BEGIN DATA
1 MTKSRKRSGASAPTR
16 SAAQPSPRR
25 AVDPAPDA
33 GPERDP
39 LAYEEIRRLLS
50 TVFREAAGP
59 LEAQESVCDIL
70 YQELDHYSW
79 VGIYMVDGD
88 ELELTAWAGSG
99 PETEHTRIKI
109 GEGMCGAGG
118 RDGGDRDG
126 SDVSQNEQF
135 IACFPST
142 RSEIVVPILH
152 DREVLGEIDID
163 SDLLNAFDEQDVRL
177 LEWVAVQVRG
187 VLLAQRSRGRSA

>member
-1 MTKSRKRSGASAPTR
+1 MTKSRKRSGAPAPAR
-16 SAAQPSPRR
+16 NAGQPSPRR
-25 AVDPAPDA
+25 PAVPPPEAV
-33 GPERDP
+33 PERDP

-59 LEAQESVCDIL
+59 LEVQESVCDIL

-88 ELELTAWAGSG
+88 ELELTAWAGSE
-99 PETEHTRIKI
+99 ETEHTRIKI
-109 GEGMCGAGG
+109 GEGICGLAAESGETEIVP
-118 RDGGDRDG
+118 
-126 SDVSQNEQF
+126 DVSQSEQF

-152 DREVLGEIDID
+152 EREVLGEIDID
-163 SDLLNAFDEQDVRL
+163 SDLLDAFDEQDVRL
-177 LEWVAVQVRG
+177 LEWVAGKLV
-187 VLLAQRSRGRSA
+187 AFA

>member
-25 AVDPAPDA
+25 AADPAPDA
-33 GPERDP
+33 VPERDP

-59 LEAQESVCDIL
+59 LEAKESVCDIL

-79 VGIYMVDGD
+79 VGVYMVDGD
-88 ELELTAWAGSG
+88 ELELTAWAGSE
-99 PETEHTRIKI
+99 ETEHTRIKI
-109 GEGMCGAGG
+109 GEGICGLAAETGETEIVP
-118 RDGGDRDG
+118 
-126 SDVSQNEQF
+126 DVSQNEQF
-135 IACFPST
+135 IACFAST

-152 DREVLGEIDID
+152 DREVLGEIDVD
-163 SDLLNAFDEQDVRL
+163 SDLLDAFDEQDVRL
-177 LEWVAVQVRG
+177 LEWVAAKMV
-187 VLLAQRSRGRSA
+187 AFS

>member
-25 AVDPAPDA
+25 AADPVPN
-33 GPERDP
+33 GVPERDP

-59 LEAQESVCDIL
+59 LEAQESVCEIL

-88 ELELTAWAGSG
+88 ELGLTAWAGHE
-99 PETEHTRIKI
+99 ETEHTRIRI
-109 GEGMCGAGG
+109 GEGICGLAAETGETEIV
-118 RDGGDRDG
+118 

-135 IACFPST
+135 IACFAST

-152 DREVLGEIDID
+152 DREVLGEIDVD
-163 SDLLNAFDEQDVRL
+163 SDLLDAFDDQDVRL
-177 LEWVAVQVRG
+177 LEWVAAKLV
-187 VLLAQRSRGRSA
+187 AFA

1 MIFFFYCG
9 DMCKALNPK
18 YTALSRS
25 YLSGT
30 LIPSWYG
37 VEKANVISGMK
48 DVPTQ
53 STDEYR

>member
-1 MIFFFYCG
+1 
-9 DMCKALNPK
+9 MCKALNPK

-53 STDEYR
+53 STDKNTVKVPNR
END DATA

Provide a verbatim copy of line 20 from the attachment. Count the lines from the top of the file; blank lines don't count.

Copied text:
187 VLLAQRSRGRSA